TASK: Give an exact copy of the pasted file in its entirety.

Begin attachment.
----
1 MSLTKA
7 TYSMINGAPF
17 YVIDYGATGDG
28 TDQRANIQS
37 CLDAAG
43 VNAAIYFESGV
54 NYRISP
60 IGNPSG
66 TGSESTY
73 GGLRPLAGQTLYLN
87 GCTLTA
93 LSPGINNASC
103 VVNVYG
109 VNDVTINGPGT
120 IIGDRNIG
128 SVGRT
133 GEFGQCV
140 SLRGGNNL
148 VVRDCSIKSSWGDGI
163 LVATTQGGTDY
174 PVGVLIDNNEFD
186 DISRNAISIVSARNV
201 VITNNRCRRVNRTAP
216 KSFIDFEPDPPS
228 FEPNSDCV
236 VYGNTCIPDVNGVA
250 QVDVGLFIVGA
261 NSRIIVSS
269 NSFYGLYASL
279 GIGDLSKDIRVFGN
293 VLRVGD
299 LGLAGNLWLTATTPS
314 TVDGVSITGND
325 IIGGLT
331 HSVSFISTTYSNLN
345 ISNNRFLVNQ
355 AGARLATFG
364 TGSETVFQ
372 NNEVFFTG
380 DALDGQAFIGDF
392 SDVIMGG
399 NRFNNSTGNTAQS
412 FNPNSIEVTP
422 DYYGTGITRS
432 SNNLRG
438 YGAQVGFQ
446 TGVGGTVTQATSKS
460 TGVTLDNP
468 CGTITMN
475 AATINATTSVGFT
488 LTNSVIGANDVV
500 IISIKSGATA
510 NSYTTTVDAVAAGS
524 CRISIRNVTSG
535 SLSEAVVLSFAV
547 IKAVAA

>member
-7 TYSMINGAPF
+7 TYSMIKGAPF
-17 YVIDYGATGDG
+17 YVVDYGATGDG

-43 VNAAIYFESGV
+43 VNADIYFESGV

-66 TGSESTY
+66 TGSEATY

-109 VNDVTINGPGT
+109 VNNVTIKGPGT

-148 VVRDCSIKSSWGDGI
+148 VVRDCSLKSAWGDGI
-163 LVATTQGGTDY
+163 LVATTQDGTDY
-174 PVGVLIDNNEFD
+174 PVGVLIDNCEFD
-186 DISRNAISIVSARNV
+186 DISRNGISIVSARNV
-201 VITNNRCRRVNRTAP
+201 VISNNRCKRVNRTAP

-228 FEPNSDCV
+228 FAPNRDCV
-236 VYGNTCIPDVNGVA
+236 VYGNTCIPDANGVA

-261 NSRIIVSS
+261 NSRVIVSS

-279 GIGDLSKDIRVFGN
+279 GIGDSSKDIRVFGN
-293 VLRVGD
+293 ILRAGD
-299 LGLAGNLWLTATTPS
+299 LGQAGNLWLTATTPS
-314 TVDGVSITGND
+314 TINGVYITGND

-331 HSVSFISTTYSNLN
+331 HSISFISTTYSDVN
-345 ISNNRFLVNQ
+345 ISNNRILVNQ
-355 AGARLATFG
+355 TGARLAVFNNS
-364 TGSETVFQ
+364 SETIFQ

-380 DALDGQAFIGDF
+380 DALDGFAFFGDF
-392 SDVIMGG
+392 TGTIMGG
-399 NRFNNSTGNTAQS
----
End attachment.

1 MSLTKA
7 TYSMINGAPF
17 YVIDYGATGDG
28 TDQRANIQS
37 CLDAAG
43 VNAAIYFESGV
54 NYRISP
60 IGNPSG
66 TGSESTY
73 GGLRPLAGQTLYLN
87 GCTLTA
93 LSPGINNASC
103 VVNVYG
109 VNDVTINGPGT
120 IIGDRNIG
128 SVGRT
133 GEFGQCV
140 SLRGGNNL
148 VVRDCSIKSSWGDGI
163 LVATTQGGTDY
174 PVGVLIDNNEFD
186 DISRNAISIVSARNV
201 VITNNRCRRVNRTAP
216 KSFIDFEPDPPS
228 FEPNSDCV
236 VYGNTCIPDVNGVA
250 QVDVGLFIVGA
261 NSRIIVSS
269 NSFYGLYASL
279 GIGDLSKDIRVFGN
293 VLRVGD
299 LGLAGNLWLTATTPS
314 TVDGVSITGND
325 IIGGLT
331 HSVSFISTTYSNLN
345 ISNNRFLVNQ
355 AGARLATFG
364 TGSETVFQ
372 NNEVFFTG
380 DALDGQAFIGDF
392 SDVIMGG
399 NRFNNSTGNTAQS
412 FNPNSIEVTP
422 DYYGTGITRS
432 SNNLRG
438 YGAQVGFQ
446 TGVGGTVTQATSKS
460 TGVTLDNP
468 CGTITMN
475 AATINATTSVGFT
488 LTNSVIGANDVV
500 IISIKSGATA
510 NSYTTTVDAVAAGS
524 CRISIRNVTSG
535 SLSEAVVLSFAV
547 IKAVAA

>member
-7 TYSMINGAPF
+7 TYSMIKGAPF
-17 YVIDYGATGDG
+17 YVVDYGATGDG

-43 VNAAIYFESGV
+43 VNADIYFESGV

-66 TGSESTY
+66 TGSEATY

-109 VNDVTINGPGT
+109 VNNVTIKGPGT

-148 VVRDCSIKSSWGDGI
+148 VVRDCSLKSAWGDGI
-163 LVATTQGGTDY
+163 LVATTQDGTDY
-174 PVGVLIDNNEFD
+174 PVGVLIDNCEFD
-186 DISRNAISIVSARNV
+186 DISRNGISIVSARNV
-201 VITNNRCRRVNRTAP
+201 VISNNRCKRVNRTAP

-228 FEPNSDCV
+228 FAPNRDCV
-236 VYGNTCIPDVNGVA
+236 VYGNTCIPDANGVA

-261 NSRIIVSS
+261 NSRVIVSS

-279 GIGDLSKDIRVFGN
+279 GIGDSSKDIRVFGN
-293 VLRVGD
+293 ILRAGD
-299 LGLAGNLWLTATTPS
+299 LGQAGNLWLTATTPS
-314 TVDGVSITGND
+314 TINGVYITGND

-331 HSVSFISTTYSNLN
+331 HSISFISTTYSDVN
-345 ISNNRFLVNQ
+345 ISNNRILVNQ
-355 AGARLATFG
+355 TGARLAVFNNS
-364 TGSETVFQ
+364 SETIFQ

-380 DALDGQAFIGDF
+380 DALDGFAFFGDF
-392 SDVIMGG
+392 TGTIMGG
-399 NRFNNSTGNTAQS